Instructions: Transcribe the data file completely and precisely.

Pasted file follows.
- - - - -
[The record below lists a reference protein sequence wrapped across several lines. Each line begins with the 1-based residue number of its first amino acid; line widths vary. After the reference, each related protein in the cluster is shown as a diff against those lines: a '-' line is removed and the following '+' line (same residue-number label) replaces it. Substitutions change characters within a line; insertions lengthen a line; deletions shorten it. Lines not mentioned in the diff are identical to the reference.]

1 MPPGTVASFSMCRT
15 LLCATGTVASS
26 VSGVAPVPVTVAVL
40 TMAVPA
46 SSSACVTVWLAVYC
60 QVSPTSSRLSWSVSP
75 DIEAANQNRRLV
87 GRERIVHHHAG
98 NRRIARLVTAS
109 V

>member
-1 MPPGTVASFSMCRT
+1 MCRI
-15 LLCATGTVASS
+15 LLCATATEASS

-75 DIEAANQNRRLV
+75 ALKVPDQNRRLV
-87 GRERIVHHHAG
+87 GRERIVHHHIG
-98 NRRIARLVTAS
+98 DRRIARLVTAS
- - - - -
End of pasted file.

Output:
[The record below lists a reference protein sequence wrapped across several lines. Each line begins with the 1-based residue number of its first amino acid; line widths vary. After the reference, each related protein in the cluster is shown as a diff against those lines: a '-' line is removed and the following '+' line (same residue-number label) replaces it. Substitutions change characters within a line; insertions lengthen a line; deletions shorten it. Lines not mentioned in the diff are identical to the reference.]

1 MPPGTVASFSMCRT
15 LLCATGTVASS
26 VSGVAPVPVTVAVL
40 TMAVPA
46 SSSACVTVWLAVYC
60 QVSPTSSRLSWSVSP
75 DIEAANQNRRLV
87 GRERIVHHHAG
98 NRRIARLVTAS
109 V

>member
-1 MPPGTVASFSMCRT
+1 MCRI
-15 LLCATGTVASS
+15 LLCATATEASS

-75 DIEAANQNRRLV
+75 ALKVPDQNRRLV
-87 GRERIVHHHAG
+87 GRERIVHHHIG
-98 NRRIARLVTAS
+98 DRRIARLVTAS